Because I frequently pass right past a Starbucks then cross the street to get to Dunkins then cross back to get to work. I seriously dislike Starbucks and would rather go without if that was my only choice.
But I'm always throwing marketers assumptions off. :)
For that. It's the Starbuckization of the Square!
...better that than Dunkin'ization.
Hey if Dunkin can do it why not Starbucks?
BTW this is my favorite prescient Onion story.
The two existing stores are most likely operated by different people. Starbucks the corporation owns nothing but the name and menu. If Starbucks is opening it's own corporate owned store, then they could be hoping to put both franchises in the square out of business.
Good point. The Starbucks corporation does not manage the stores. But it does exercise control over where private franchisees may open one.
A corporation would often not allow more than one franchise in such a small area. In the example here, the demand is great enough to allow it.
From their own website: "Starbucks does not franchise operations and has no plans to franchise in the foreseeable future. "
They do have some licensing agreements for locations in Barnes & Noble, hotels, airports, colleges, and the like. They also franchise Seattle's Best Coffee locations, but that's an entirely different brand (and one not found in Harvard Square).
The licensing thing confuses the hell out of people. I used to work at a Barnes and Noble and our cafe had Starbucks logos all over everything. But the cafe is NOT a Starbucks, we just licensed their logo and served their coffee. So Starbucks coupons and stuff wouldn't work there.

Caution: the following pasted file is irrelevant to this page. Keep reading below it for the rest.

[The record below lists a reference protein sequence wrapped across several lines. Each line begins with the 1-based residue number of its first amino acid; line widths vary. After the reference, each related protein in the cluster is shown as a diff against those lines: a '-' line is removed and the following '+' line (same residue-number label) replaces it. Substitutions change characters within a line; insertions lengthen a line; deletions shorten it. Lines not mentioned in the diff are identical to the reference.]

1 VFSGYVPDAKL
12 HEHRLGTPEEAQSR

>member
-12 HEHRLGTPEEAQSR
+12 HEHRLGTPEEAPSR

We met at Starbucks. Not at the same Starbucks but we saw each other at different Starbucks across the street from each other.
...And I was working on my Mac - and you had your Mac...
I was all dressed in black, she was all dressed up in black
... she was wearing eye liner ... I was wearing eye liner ...
the Brattle will be replaced with an Olive Garden. Cardullo's will become a KFC and the Out of Town will soon be a Shake Shack.
I could actually see myself stopping in one of those places once in a while. No, what Harvard Square needs are more banks and cell phone retailers!
Because in five minutes, this place is turning into a Starbucks.
According to The Harvard Crimson, Pinkberry will be opening on Mass. Ave. where Alpha Omega Jewelers used to be (in the heart of the square, across from the T station where Mass. Ave. and JFK Street meet).
I'd heard a Pinkberry was moving into that spot, not a Starbucks.
it's so nice to see Boston having a discussion New York was having 10 years ago. I'm surprised that the delayed Max Brenner opening didn't warrant a duck boat parade and that Five-Napkin Burger's arrival wasn't greeted with "Yankees Suck" chants. That Shake Shack, which has fewer outposts than Anna's Taqueria at this point, still sends a Bucknerian shiver of fear up the region's collective spine serves as a brilliant barometer of Boston provincialism. I'd say the needle is somewhere between "you can't get there from here" and "you're not a local, you're a transplant." Don't worry, Boston, a street lined with Starbucks couldn't deprive your city of its simple joys: A Dunkin Donuts on every corner that doesn't serve scary items like espresso, an overwhelming sense of self-righteousness and superiority even when you're wrong and a perpetual aversion to change.